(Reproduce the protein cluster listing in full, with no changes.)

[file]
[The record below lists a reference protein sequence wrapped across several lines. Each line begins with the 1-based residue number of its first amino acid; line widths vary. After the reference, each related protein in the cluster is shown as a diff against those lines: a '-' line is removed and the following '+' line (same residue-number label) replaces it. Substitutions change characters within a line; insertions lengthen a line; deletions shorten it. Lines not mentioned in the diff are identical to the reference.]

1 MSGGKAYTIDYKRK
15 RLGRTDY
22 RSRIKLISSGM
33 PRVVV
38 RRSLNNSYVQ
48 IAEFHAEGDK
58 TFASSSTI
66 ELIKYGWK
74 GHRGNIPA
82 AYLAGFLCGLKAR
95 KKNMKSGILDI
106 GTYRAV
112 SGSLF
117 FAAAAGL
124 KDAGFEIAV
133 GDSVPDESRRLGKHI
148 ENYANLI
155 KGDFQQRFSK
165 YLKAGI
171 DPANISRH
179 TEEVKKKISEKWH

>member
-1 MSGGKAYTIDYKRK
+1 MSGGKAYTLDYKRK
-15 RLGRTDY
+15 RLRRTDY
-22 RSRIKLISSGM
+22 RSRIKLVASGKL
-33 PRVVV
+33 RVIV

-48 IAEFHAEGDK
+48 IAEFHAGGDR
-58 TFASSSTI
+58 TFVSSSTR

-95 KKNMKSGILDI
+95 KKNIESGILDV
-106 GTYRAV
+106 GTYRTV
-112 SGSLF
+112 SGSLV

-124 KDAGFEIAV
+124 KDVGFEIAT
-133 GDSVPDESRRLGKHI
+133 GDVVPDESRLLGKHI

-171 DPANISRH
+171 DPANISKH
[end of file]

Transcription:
[The record below lists a reference protein sequence wrapped across several lines. Each line begins with the 1-based residue number of its first amino acid; line widths vary. After the reference, each related protein in the cluster is shown as a diff against those lines: a '-' line is removed and the following '+' line (same residue-number label) replaces it. Substitutions change characters within a line; insertions lengthen a line; deletions shorten it. Lines not mentioned in the diff are identical to the reference.]

1 MSGGKAYTIDYKRK
15 RLGRTDY
22 RSRIKLISSGM
33 PRVVV
38 RRSLNNSYVQ
48 IAEFHAEGDK
58 TFASSSTI
66 ELIKYGWK
74 GHRGNIPA
82 AYLAGFLCGLKAR
95 KKNMKSGILDI
106 GTYRAV
112 SGSLF
117 FAAAAGL
124 KDAGFEIAV
133 GDSVPDESRRLGKHI
148 ENYANLI
155 KGDFQQRFSK
165 YLKAGI
171 DPANISRH
179 TEEVKKKISEKWH

>member
-1 MSGGKAYTIDYKRK
+1 MSGGKAYTLDYKRK
-15 RLGRTDY
+15 RLRRTDY
-22 RSRIKLISSGM
+22 RSRIKLVASGKL
-33 PRVVV
+33 RVIV

-48 IAEFHAEGDK
+48 IAEFHAGGDR
-58 TFASSSTI
+58 TFVSSSTR

-95 KKNMKSGILDI
+95 KKNIESGILDV
-106 GTYRAV
+106 GTYRTV
-112 SGSLF
+112 SGSLV

-124 KDAGFEIAV
+124 KDVGFEIAT
-133 GDSVPDESRRLGKHI
+133 GDVVPDESRLLGKHI

-171 DPANISRH
+171 DPANISKH